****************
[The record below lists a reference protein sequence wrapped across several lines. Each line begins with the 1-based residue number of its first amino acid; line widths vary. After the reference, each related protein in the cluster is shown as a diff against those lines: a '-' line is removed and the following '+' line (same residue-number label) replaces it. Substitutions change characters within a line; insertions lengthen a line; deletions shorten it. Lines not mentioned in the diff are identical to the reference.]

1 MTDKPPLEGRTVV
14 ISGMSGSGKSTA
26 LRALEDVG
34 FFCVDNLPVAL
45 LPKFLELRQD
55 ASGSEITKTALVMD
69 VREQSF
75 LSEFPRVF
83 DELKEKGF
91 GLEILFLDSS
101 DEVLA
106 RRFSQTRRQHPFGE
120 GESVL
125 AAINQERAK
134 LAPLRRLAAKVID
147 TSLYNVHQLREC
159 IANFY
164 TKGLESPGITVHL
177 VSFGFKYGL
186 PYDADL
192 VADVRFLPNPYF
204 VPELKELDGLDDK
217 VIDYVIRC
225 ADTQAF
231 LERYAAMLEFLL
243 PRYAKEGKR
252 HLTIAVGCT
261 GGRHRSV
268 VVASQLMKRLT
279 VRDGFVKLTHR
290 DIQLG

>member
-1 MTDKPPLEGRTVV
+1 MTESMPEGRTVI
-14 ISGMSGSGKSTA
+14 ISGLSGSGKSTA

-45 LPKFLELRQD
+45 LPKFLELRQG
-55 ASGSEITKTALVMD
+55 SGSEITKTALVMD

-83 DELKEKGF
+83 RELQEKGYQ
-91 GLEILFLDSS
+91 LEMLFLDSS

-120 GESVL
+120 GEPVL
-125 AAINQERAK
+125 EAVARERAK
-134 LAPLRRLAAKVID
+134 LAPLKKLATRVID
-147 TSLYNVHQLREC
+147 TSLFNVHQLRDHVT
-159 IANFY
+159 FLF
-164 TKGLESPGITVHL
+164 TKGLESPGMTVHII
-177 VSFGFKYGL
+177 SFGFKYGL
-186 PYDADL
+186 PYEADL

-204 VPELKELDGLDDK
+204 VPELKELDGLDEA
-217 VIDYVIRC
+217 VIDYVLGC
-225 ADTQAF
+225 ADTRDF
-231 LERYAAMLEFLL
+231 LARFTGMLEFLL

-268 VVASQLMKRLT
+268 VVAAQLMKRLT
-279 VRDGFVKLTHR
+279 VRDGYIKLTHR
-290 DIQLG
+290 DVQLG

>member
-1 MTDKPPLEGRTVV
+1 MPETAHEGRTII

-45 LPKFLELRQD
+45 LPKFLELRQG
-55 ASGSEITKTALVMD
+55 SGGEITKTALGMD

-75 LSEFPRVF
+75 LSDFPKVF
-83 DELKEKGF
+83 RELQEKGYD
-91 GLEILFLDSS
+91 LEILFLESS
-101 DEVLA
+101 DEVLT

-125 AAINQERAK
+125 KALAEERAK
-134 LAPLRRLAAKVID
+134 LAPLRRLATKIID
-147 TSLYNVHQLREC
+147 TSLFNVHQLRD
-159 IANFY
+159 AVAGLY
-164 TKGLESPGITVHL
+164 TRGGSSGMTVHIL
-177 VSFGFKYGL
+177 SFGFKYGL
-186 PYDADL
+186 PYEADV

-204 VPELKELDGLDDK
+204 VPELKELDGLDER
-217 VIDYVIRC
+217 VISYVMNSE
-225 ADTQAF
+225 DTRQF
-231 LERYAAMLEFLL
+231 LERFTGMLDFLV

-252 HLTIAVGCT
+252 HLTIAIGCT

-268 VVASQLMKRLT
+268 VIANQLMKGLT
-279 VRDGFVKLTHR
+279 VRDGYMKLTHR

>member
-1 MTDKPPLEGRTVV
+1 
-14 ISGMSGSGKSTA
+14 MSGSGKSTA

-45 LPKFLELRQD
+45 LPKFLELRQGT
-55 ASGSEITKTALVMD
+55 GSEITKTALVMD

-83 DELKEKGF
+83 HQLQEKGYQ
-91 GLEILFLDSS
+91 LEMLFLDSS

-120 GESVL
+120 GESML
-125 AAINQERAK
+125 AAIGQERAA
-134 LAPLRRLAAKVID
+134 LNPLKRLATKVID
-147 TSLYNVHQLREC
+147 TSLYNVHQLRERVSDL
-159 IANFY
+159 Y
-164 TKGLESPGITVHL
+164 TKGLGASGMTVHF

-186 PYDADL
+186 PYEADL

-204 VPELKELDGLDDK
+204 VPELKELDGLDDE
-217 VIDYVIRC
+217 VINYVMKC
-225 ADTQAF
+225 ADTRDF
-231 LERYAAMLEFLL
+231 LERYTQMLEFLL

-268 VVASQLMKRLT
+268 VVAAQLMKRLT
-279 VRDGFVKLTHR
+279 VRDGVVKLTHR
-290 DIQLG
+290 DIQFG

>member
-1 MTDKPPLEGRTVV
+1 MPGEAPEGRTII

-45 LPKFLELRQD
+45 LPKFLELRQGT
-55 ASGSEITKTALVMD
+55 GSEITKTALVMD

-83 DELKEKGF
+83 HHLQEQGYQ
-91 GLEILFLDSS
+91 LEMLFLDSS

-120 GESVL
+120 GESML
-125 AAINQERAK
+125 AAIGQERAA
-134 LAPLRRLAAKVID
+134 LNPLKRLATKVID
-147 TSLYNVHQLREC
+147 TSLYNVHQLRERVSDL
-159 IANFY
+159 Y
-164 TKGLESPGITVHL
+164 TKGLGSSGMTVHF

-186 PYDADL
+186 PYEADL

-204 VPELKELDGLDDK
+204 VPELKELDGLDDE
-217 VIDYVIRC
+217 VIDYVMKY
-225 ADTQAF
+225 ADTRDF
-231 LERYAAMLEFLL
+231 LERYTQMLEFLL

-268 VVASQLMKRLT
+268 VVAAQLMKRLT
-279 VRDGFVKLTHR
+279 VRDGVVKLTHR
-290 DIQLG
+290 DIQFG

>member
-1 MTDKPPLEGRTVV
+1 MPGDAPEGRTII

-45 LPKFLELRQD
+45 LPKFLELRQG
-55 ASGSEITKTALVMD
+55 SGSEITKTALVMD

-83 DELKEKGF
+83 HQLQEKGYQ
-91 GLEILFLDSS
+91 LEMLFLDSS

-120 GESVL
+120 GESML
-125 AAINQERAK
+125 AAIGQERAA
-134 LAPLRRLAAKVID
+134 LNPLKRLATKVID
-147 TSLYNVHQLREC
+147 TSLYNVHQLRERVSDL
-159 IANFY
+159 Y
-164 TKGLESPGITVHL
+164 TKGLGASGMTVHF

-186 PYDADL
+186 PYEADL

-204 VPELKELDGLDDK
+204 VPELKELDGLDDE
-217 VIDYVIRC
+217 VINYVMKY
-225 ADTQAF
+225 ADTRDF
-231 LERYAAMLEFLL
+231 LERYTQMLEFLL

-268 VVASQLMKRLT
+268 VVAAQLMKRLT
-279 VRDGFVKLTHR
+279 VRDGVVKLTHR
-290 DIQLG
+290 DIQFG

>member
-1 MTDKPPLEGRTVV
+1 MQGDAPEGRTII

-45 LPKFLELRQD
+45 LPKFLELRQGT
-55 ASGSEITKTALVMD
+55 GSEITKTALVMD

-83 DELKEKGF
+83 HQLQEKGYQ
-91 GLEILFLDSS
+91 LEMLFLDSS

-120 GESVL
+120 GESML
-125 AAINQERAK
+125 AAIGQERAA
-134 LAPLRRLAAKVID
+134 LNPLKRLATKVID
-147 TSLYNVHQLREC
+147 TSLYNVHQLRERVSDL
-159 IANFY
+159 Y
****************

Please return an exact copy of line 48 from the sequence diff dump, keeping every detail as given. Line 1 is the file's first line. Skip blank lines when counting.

-125 AAINQERAK